Now, I can hear some of asking whether or not that’s going to create a duplicate content issue. The answer is no, it won’t, even if you paste it word for word.
Get the skinny on why this is so in this excellent post from +Mark Traphagen
I want to thank +Peg Fitzpatrick for re-introducing me to +Linda Dessau and her post on why you do want to scrap a blog post. And I would also like to suggest that this holds true of anything with your site, your online business, and your life. Never fear letting go of something.
I had been following Linda on other platforms and lost touch with her when I started focusing so much more time on G Plus. Good to find folks here again.
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+Don Purdum has one of the freshest takes I’ve seen on the topic of proactively being a fountain of information for your target audience. This is definitely a must-read post to open your mind to a new way of thinking about networking and content curation and marketing.
Big thank you to +Ana Hoffman for being a Google for me and finding gems like this.
My to-do list just got some help with this super collection of ideas and examples from +Ann Smarty. I’m in the process of updating all of my profiles and sections of my site. So very timely.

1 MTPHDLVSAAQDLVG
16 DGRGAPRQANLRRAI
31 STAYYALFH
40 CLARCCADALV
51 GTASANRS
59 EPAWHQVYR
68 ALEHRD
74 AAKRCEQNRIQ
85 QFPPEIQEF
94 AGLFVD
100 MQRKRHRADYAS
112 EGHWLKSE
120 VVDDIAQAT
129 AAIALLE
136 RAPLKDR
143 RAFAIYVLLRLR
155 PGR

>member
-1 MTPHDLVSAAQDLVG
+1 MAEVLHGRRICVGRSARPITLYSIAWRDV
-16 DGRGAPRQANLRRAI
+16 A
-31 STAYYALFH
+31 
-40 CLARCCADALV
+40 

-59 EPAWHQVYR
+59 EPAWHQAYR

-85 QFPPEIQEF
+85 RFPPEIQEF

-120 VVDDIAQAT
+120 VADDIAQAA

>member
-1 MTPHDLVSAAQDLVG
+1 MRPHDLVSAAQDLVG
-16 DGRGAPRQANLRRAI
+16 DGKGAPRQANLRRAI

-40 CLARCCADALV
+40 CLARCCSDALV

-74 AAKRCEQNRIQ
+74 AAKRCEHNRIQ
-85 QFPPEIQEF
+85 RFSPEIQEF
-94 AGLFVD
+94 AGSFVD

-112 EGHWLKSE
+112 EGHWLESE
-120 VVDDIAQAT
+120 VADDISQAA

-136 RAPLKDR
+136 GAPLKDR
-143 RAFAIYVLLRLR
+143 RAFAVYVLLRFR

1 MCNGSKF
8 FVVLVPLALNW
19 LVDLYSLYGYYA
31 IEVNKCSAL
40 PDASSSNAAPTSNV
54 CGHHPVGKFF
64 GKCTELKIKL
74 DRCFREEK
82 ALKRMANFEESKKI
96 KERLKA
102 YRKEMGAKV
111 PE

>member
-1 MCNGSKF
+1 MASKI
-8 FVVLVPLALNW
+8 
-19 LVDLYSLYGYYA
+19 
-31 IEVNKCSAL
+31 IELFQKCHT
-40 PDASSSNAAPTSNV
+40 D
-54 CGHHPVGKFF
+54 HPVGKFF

Big thank you to +Stephan Hovnanian for the share. His was one of the examples I was going to follow. Nice of Ann to help me find it so easily again by rightfully including it in this collection.
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Maybe you don’t consider yourself a perfectionist. Maybe you call it something else, like thinking your ideas or your voice is not good enough. I never thought either of those things about myself. Even so, one of the 5 toxic beliefs LaRae Quy listed in this post hit home with me.
1. PERFECTION COUNTS MORE THAN COMPETENCY
2. PURSUIT OF PERFECTION IS A GOOD USE OF TIME
3. PERFECTION MEANS HAVING ALL THE ANSWERS
4. PERFECTION IS IMPRESSIVE
5. PERFECTION INCREASES CHANCES FOR SUCCESS